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El Salvador to Recognize Indigenous Peoples

Submitted by on May 16, 2012 – 3:15 pm 5 Comments |  
The government of El Salvador has moved to constitutionally recognize the existence of the country’s indigenous peoples, although the measure must first be ratified by the legislature. Ratification looks likely, despite opposition from the right-wing Nationalist Republican Alliance (ARENA). The measure would not provide any direct benefits to indigenous peoples, but it could be used to help protect them against discrimination.

Census figures indicate that El Salvador’s indigenous population is negligible, representing just 0.2 percent of the population. According to the standard national narrative, the county is almost entirely mestizo (of mixed European and Native American ancestry), its indigenous languages having disappeared long ago in favor of Spanish. Indigenous rights associations, however, present a very different picture, arguing that up to 17 percent of the population should be classified as indigenous, belonging to the Nahua-Pipil, Lenca, and Cacaopera ethnic groups. The discrepant figures, they claim, derive from a relatively recent history of ethnic violence. In 1932, the government crushed a peasant revolt that had strong indigenous roots, killing tens of thousands of people in the process. Subsequently, it banned the use of the Pipil language, and villagers began to hide their indigenous roots for fear of reprisals. According to the Wikipedia, Pipil now has only 20 native speakers, although it lists the ethnic population at 20,000. The Ethnologue map posted here greatly exaggerates the extent of indigenous languages in El Salvador.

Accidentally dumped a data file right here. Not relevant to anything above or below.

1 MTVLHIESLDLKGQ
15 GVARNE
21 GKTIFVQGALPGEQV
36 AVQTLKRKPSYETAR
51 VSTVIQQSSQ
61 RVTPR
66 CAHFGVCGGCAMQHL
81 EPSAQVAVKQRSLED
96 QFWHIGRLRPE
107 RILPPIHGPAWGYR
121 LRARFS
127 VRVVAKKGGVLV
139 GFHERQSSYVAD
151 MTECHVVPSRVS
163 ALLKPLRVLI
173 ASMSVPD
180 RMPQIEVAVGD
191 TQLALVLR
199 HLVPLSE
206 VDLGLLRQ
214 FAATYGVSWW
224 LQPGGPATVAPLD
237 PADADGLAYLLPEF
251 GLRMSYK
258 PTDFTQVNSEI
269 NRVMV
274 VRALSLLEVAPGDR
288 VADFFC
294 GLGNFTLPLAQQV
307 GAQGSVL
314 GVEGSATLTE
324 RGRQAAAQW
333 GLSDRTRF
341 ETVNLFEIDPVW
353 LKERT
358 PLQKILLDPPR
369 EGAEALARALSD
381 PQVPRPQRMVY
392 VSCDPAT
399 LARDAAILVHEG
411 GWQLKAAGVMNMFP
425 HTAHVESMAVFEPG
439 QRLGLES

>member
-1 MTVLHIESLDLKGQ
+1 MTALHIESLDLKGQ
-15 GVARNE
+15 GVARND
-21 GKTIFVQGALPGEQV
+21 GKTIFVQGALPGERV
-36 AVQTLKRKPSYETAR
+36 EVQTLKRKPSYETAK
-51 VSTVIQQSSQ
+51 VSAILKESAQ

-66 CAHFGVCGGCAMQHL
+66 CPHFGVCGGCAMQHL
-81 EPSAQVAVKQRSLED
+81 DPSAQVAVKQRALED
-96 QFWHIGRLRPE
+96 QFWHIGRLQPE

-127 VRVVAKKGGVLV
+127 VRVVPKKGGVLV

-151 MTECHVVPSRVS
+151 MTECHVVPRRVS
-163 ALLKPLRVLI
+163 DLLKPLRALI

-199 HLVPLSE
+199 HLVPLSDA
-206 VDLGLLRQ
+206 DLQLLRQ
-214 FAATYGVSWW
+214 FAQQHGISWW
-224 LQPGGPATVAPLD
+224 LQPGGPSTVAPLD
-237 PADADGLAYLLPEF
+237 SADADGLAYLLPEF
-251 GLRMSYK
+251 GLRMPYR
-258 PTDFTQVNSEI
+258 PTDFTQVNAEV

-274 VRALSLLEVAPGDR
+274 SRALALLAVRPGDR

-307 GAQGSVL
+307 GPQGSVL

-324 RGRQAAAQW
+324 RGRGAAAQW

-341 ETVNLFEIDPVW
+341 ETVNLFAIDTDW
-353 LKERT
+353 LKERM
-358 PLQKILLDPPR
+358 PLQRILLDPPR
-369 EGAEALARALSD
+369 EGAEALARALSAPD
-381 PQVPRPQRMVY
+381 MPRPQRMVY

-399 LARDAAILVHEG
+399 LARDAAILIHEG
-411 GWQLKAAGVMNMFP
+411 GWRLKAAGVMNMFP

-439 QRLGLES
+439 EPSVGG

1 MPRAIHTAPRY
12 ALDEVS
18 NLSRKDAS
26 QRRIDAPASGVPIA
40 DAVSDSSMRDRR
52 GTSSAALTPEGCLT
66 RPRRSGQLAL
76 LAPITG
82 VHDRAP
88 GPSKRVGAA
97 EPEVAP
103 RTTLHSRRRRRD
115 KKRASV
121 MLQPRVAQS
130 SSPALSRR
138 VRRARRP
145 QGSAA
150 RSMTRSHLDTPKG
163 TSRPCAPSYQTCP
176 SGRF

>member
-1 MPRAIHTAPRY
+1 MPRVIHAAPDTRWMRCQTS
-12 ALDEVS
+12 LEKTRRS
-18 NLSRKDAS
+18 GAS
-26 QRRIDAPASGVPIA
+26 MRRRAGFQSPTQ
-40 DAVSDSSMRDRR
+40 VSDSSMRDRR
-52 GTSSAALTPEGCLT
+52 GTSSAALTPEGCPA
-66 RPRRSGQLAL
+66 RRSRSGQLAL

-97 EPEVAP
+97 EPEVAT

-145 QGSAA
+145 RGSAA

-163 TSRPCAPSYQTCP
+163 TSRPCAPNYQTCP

Pipil is a Nahuan language that is very closely related to the Nahuatl of the Aztecs, spoken today by some 1.5 million people in Mexico. Yet El Salvador was never part of the Aztec Empire. Instead, the language seems to have been introduced to the region much earlier, perhaps in the 12th century by refugees fleeing the Toltec capital of Tula after a bloody civil war.

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  • Is this, then, something of a disagreement between a linguistic and a genetic understanding of ethnicity?

    • Yes, to an extent, but it also involves cultural and historical issues, as well as self-designation. Over most of Middle America, one can can be of pure Amerindian genetic ancestry and still be counted as mestizo or Ladino ( if that is how one views one’s self. But one could be a mono-lingual Spanish speaker of mixed descent and still be counted as indigenous. As a result, one get very different demographic figures.  

  • Lopez

    Ethnicity and identity are two separate things. There are many towns that have VISIBLE Indian traits, but they have grown in fear of repression since 1932. For me it is important because the mestizo identity is meaningless if there is no Native identity too. Whereas in Chile, many mestizos are still able to trace back to Native ancestry. Famous people such as Roberto Orellana and Mercedes Sosa claim Native ancestry. However, in El Salvador repression through literature in which Natives were depicted as primitive spread shame and alienation on its own people.